Tuesday, July 08, 2008

The Licit Drug Trade In America, Part II

Another passage from the book I'm reading, "Comfortably Numb: How Psychiatry Is Medicating A Nation" by Charles Barber:
"Valium makes one feel very good very quickly, in less than an hour. The relaxing sensations are wonderful and soothing. They are also tremendously addictive, physically and psychologically. Anybody experienced in working with addictions will tell you that "benzo addiction" is particularly difficult and painful to overcome, often requiring lengthy inpatient treatment to address. I have spoken to many addicts who have said that benzos are the most difficult of all drugs to kick."
And the following from an Australian manual on detoxification: 1

Some common benzodiazepines:

Click for larger.

And a note on their addictive qualities:
"Low dose benzodiazepine therapy for as little as six weeks can result in a full withdrawal syndrome lasting one to six weeks. Withdrawal symptoms lasting six months to one year with diminishing intensity have been reported."
Do prescribing docs routinely counsel on the addictive potential of these drugs?

Barber says that when Valium was introduced in the early 1960s, it was not thought to be addictive:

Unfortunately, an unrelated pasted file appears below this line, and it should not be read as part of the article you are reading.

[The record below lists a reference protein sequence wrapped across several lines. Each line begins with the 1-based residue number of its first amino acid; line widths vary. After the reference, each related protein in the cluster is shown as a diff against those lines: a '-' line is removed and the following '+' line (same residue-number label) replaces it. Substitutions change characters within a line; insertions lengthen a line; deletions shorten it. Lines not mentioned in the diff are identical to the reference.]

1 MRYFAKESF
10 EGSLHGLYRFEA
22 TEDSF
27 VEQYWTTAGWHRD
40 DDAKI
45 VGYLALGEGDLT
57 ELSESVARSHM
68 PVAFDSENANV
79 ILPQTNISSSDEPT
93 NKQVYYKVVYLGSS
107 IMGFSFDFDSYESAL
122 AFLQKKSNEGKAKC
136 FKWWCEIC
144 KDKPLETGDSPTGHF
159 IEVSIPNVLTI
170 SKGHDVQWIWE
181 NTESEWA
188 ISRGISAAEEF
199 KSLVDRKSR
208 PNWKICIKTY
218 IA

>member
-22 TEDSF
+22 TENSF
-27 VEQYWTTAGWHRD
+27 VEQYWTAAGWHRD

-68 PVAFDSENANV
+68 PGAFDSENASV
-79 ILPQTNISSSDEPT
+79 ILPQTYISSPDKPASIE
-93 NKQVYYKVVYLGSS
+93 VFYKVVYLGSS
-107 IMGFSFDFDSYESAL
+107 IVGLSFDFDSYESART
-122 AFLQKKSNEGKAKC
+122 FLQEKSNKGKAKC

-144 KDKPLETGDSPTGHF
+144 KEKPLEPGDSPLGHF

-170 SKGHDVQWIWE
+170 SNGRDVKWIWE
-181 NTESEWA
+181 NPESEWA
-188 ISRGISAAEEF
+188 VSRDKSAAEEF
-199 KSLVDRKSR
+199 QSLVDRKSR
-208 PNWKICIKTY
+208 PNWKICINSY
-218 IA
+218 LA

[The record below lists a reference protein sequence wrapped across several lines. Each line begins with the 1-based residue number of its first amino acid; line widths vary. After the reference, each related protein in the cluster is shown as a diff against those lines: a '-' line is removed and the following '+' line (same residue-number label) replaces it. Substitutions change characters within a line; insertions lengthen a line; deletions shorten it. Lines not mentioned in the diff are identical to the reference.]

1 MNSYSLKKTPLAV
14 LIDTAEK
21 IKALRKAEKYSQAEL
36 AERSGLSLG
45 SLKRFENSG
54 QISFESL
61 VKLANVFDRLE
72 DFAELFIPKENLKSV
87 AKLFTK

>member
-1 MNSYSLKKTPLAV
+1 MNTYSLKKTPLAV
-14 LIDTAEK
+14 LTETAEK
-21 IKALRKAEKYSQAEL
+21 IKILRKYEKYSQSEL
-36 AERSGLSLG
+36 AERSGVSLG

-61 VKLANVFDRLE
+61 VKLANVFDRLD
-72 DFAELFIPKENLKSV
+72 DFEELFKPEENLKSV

"It wasn't until later that an unanticipated tragic flaw to Valium emerged. The pills were highly addictive when they weren't supposed to be. Despite initial claims that the drug had neither addiction potential nor caused a withdraw syndrome, anecdotal and then scientific evidence soon suggested otherwise."
He also addresses the dependence aspects of the newer antidepressant Selective Serotonin Reuptake Inhibitors (SSRIs, e.g. Prozac, Zoloft, Paxil, Celexa):
"SSRIs were initially marketed as being dependence- and withdraw-free; indeed, those qualities which stood in stark contrast to the benzodiazepines, were a dramatic part of their initial appeal. There has since been a creeping awareness that this was wrong."
And quotes David Healy, author of a 2003 Briefing Paper on SSRIs & Withdrawal/Dependence:
"It is now clear that the rates at which withdrawal problems have been reported on [Paxil] exceed the rates at which withdrawal problems have been reported on any other psychotropic drug ever."
Healy also says that drug manufacturers "knew all along that there were dependence and withdrawal problems with the SSRIs," but "appear not to have informed regulators of their findings."

This is one eye-opening book.
1 New South Wales Detoxification Clinical Practice Guidelines

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